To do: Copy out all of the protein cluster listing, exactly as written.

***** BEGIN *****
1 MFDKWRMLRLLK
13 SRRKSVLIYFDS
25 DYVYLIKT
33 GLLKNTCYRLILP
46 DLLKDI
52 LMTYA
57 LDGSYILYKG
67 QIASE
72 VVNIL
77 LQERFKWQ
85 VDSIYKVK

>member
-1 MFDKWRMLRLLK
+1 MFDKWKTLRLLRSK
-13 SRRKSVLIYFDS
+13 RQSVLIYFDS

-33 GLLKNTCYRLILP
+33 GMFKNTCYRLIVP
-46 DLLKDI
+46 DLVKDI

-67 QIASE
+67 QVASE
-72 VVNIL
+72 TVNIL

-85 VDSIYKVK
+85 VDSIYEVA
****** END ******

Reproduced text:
1 MFDKWRMLRLLK
13 SRRKSVLIYFDS
25 DYVYLIKT
33 GLLKNTCYRLILP
46 DLLKDI
52 LMTYA
57 LDGSYILYKG
67 QIASE
72 VVNIL
77 LQERFKWQ
85 VDSIYKVK

>member
-1 MFDKWRMLRLLK
+1 MFDKWKTLRLLRSK
-13 SRRKSVLIYFDS
+13 RQSVLIYFDS

-33 GLLKNTCYRLILP
+33 GMFKNTCYRLIVP
-46 DLLKDI
+46 DLVKDI

-67 QIASE
+67 QVASE
-72 VVNIL
+72 TVNIL

-85 VDSIYKVK
+85 VDSIYEVA